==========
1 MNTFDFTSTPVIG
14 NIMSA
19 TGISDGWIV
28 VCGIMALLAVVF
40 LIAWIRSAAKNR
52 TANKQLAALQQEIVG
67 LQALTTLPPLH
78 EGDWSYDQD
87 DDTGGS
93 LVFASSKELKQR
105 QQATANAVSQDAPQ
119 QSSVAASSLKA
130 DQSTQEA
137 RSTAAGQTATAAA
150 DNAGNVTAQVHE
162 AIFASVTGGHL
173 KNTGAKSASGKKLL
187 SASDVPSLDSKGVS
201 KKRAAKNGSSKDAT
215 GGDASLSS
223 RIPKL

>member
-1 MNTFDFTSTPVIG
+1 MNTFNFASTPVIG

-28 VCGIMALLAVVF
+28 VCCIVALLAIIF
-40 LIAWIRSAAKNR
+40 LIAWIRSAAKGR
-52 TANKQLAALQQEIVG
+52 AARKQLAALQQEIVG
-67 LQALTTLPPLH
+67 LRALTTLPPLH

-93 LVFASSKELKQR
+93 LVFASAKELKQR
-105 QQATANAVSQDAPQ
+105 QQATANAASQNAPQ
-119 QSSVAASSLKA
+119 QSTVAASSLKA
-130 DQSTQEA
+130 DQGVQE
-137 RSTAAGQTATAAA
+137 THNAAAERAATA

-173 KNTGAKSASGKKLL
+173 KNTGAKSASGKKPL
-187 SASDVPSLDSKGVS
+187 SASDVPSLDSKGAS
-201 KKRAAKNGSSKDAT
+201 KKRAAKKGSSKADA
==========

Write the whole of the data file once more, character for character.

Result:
1 MNTFDFTSTPVIG
14 NIMSA
19 TGISDGWIV
28 VCGIMALLAVVF
40 LIAWIRSAAKNR
52 TANKQLAALQQEIVG
67 LQALTTLPPLH
78 EGDWSYDQD
87 DDTGGS
93 LVFASSKELKQR
105 QQATANAVSQDAPQ
119 QSSVAASSLKA
130 DQSTQEA
137 RSTAAGQTATAAA
150 DNAGNVTAQVHE
162 AIFASVTGGHL
173 KNTGAKSASGKKLL
187 SASDVPSLDSKGVS
201 KKRAAKNGSSKDAT
215 GGDASLSS
223 RIPKL

>member
-1 MNTFDFTSTPVIG
+1 MNTFNFASTPVIG

-28 VCGIMALLAVVF
+28 VCCIVALLAIIF
-40 LIAWIRSAAKNR
+40 LIAWIRSAAKGR
-52 TANKQLAALQQEIVG
+52 AARKQLAALQQEIVG
-67 LQALTTLPPLH
+67 LRALTTLPPLH

-93 LVFASSKELKQR
+93 LVFASAKELKQR
-105 QQATANAVSQDAPQ
+105 QQATANAASQNAPQ
-119 QSSVAASSLKA
+119 QSTVAASSLKA
-130 DQSTQEA
+130 DQGVQE
-137 RSTAAGQTATAAA
+137 THNAAAERAATA

-173 KNTGAKSASGKKLL
+173 KNTGAKSASGKKPL
-187 SASDVPSLDSKGVS
+187 SASDVPSLDSKGAS
-201 KKRAAKNGSSKDAT
+201 KKRAAKKGSSKADA